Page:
Tag Archive

advocacy

Historical thinking and the place of history in public policy development

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Henk Visch, “Man with Two Hats,” National Canadian Liberation monument, Apeldoorn, the Netherlands. Photo credit: Brbbl

For the past seventeen years, I have worn two hats every day that I’ve gone to work. The first one is my historian hat, as I’m the staff historian for the Canadian department of Indigenous and Northern Affairs where I research the history of the institution, prepare materials for public consumption and answer questions relating to the 260-year history of Canada’s policies towards Indigenous peoples. Read More

How historians work

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“History”  Photo credit Blacren

Historians often remark that we need to do a better job of letting others in on the ways we explore and understand the past. (That was the impetus for a thought-provoking series from The Public Historian and [email protected] a couple of years ago.) In a time when “alternate facts,” outright fabrications, and diametrically opposed versions of reality shape the American political landscape as perhaps seldom before, that task seems all the more urgent. Read More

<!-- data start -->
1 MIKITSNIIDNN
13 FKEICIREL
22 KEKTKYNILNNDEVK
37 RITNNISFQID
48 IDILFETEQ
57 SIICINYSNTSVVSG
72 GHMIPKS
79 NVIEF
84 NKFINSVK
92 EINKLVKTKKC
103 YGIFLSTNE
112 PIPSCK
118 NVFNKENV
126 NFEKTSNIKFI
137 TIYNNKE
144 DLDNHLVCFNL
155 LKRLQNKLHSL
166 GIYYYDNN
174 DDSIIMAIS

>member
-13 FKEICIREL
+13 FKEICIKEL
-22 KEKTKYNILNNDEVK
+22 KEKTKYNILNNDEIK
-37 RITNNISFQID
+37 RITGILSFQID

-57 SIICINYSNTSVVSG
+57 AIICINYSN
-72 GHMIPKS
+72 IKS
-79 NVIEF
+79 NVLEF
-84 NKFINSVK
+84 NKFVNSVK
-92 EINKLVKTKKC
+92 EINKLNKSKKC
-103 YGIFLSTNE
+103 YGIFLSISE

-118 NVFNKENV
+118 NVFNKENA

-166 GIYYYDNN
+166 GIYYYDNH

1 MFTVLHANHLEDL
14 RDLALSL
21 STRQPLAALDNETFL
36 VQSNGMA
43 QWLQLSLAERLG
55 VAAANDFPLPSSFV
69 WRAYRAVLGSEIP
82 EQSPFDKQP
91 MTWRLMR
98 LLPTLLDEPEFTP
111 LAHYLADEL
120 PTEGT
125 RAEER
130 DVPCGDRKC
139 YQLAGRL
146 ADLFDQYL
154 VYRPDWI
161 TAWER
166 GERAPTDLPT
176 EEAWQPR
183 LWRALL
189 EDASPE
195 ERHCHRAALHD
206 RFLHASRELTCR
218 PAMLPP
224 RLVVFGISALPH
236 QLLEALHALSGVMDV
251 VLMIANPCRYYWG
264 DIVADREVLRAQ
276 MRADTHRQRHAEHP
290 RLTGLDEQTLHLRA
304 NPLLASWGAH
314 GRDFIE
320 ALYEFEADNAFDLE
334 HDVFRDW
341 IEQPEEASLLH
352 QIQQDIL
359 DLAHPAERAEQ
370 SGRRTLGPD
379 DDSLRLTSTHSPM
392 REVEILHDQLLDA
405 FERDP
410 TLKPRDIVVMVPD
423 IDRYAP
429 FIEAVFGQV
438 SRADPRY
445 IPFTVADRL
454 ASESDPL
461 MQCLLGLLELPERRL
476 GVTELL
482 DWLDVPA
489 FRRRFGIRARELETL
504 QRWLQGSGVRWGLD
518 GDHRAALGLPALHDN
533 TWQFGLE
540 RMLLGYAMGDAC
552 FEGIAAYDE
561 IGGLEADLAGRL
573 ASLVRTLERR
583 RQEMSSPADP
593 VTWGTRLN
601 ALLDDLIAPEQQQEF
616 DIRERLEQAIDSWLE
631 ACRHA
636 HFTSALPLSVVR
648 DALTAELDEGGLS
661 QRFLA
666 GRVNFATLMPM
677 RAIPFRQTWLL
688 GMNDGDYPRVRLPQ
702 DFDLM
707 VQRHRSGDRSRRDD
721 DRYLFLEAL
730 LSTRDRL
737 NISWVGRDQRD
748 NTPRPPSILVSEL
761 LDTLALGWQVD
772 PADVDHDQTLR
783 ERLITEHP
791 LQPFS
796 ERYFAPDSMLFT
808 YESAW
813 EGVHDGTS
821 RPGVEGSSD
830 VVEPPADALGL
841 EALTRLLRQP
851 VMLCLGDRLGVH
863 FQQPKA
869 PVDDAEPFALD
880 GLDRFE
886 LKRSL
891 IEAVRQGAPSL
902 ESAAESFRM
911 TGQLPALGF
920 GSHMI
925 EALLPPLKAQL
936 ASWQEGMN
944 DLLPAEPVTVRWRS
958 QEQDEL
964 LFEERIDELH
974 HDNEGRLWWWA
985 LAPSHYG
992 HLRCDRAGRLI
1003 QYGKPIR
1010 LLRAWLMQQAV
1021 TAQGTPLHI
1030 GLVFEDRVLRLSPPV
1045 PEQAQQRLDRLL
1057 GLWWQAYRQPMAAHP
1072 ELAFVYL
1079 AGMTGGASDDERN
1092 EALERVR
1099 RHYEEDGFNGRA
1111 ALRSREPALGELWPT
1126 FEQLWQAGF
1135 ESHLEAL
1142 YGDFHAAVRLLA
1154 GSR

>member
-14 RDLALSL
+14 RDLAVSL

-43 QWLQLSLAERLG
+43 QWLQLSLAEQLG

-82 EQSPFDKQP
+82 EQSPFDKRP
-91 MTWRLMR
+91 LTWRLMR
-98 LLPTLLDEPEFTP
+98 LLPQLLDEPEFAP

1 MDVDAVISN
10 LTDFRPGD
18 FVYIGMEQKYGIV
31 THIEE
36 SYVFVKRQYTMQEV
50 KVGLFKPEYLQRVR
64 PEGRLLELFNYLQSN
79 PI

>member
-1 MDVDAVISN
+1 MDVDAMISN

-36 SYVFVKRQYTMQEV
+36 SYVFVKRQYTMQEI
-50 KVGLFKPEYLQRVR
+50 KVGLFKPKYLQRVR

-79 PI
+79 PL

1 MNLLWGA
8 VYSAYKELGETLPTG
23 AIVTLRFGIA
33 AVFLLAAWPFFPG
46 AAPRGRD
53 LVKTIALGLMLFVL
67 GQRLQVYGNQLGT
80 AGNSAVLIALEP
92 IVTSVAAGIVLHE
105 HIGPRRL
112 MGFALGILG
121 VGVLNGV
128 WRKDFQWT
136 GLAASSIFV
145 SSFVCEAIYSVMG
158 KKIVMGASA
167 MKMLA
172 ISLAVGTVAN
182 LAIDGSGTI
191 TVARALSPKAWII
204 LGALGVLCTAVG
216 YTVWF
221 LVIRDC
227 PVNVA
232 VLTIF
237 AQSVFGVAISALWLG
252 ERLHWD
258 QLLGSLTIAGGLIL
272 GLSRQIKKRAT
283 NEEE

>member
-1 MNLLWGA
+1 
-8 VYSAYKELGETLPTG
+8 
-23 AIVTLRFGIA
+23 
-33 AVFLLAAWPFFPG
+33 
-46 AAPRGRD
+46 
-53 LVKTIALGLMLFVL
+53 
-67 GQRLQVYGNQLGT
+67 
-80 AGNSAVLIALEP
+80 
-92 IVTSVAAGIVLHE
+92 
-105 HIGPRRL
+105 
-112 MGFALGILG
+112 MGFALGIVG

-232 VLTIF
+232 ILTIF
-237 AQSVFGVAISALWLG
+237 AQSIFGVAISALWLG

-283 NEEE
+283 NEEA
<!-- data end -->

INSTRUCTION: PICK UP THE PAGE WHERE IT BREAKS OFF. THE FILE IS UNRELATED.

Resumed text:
A response to the election

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March on Washington for Jobs and Freedom, August 28, 1963. Photo credit: National Archives.

March on Washington for Jobs and Freedom, August 28, 1963. Photo credit: National Archives.

How should public historians respond to the new reality of the incoming political leadership in the United States? Representative democracy in the United States has survived the bitter partisanship of the Early Republic, the Civil War, corruption and scandals, the rise of international fascism, and the paroxysms of protest against the Vietnam War, so it is likely to endure. Read More

Mass collaboration and historical synthesis in “The American Yawp”

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American Yawp home page. Screenshot courtesy Joseph Locke

“The American Yawp” home page. Screenshot courtesy Joseph Locke

The American Yawp, the profession’s first multi-authored open textbook, contains thirty chapters and almost 300,000 words. It covers everything from indigenous creation stories to Instagram. How, with historical input accelerating and the scope of scholarship expanding, could any individual or small group of historians hope to capture the breadth of American history and to do so as expansively as a textbook demands? Read More